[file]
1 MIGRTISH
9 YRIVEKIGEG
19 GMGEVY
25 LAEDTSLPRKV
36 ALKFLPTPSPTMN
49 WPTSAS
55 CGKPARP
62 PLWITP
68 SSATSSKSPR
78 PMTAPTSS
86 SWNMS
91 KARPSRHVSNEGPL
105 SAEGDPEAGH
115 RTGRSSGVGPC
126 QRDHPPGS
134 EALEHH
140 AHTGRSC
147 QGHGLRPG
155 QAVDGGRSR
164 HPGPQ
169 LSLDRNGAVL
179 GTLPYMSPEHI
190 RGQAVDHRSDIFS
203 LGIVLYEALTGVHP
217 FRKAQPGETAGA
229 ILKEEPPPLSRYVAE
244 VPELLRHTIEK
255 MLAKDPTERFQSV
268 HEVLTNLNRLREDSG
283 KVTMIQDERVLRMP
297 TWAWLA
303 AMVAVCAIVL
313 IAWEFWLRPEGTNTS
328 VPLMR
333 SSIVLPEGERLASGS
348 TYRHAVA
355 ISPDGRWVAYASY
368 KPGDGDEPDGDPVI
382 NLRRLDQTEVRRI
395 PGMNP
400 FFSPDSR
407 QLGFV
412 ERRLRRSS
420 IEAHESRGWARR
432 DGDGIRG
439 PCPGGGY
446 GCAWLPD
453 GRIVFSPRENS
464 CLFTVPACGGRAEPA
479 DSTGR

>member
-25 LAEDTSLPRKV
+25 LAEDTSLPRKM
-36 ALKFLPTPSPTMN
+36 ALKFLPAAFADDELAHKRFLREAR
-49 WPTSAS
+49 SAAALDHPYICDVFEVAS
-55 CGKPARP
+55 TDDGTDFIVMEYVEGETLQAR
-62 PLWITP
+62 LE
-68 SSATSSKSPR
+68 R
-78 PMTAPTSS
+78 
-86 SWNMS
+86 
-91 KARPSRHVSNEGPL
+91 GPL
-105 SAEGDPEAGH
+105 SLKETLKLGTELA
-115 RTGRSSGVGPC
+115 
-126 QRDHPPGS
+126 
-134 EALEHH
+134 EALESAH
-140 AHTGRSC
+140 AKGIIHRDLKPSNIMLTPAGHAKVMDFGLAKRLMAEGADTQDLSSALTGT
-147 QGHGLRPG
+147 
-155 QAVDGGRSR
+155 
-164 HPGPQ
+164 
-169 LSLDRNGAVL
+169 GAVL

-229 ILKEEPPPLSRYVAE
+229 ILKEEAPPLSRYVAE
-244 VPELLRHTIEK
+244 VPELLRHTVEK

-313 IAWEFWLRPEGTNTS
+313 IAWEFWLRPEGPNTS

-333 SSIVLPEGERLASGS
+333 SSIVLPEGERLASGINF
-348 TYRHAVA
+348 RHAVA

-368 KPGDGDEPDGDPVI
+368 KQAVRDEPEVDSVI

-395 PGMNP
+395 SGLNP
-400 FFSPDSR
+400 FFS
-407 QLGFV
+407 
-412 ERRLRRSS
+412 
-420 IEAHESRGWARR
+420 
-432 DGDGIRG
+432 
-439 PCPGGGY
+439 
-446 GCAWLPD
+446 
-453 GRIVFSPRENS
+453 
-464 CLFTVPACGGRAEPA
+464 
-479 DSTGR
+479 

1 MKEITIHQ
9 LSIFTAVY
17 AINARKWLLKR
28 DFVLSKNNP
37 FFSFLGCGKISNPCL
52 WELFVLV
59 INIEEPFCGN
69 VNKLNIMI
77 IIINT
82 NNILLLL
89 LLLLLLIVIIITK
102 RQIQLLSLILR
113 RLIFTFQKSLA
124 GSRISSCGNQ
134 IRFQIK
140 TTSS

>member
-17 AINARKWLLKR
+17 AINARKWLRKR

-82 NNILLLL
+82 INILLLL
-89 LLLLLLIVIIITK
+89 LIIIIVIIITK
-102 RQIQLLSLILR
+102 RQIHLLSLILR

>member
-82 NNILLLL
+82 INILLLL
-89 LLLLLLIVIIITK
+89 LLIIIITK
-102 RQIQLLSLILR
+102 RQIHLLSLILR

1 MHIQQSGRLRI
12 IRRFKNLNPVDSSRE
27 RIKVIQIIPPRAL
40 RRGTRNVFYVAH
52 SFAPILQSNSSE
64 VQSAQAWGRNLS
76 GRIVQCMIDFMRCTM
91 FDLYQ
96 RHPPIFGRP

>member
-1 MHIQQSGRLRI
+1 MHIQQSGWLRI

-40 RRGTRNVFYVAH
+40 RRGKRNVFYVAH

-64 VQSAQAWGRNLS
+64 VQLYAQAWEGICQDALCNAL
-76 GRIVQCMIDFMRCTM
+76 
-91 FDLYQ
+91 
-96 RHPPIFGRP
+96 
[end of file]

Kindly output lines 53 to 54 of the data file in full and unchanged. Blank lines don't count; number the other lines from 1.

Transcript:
+25 LAEDTSLPRKM
-36 ALKFLPTPSPTMN